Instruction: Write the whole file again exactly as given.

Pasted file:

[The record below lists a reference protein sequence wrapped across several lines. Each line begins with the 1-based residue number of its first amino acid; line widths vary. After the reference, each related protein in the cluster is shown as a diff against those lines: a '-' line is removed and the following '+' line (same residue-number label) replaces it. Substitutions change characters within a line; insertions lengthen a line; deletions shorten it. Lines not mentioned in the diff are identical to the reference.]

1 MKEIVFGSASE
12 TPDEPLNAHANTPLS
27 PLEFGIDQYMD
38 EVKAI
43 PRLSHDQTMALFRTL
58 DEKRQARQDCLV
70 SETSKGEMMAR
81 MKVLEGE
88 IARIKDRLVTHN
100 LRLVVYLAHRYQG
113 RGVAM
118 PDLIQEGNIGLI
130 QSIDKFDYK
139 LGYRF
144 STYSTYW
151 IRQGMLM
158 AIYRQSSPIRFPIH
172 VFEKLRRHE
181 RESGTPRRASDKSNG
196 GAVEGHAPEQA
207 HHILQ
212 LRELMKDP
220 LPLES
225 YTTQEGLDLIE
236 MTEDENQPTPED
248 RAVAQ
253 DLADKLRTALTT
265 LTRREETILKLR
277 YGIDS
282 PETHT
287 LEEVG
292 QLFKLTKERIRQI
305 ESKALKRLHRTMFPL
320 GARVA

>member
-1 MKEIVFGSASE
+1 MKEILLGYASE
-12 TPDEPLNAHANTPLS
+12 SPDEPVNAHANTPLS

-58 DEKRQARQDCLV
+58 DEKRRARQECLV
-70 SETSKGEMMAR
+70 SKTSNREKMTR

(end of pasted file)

[The record below lists a reference protein sequence wrapped across several lines. Each line begins with the 1-based residue number of its first amino acid; line widths vary. After the reference, each related protein in the cluster is shown as a diff against those lines: a '-' line is removed and the following '+' line (same residue-number label) replaces it. Substitutions change characters within a line; insertions lengthen a line; deletions shorten it. Lines not mentioned in the diff are identical to the reference.]

1 MKEIVFGSASE
12 TPDEPLNAHANTPLS
27 PLEFGIDQYMD
38 EVKAI
43 PRLSHDQTMALFRTL
58 DEKRQARQDCLV
70 SETSKGEMMAR
81 MKVLEGE
88 IARIKDRLVTHN
100 LRLVVYLAHRYQG
113 RGVAM
118 PDLIQEGNIGLI
130 QSIDKFDYK
139 LGYRF
144 STYSTYW
151 IRQGMLM
158 AIYRQSSPIRFPIH
172 VFEKLRRHE
181 RESGTPRRASDKSNG
196 GAVEGHAPEQA
207 HHILQ
212 LRELMKDP
220 LPLES
225 YTTQEGLDLIE
236 MTEDENQPTPED
248 RAVAQ
253 DLADKLRTALTT
265 LTRREETILKLR
277 YGIDS
282 PETHT
287 LEEVG
292 QLFKLTKERIRQI
305 ESKALKRLHRTMFPL
320 GARVA

>member
-1 MKEIVFGSASE
+1 MKEILLGYASE
-12 TPDEPLNAHANTPLS
+12 SPDEPVNAHANTPLS

-58 DEKRQARQDCLV
+58 DEKRRARQECLV
-70 SETSKGEMMAR
+70 SKTSNREKMTR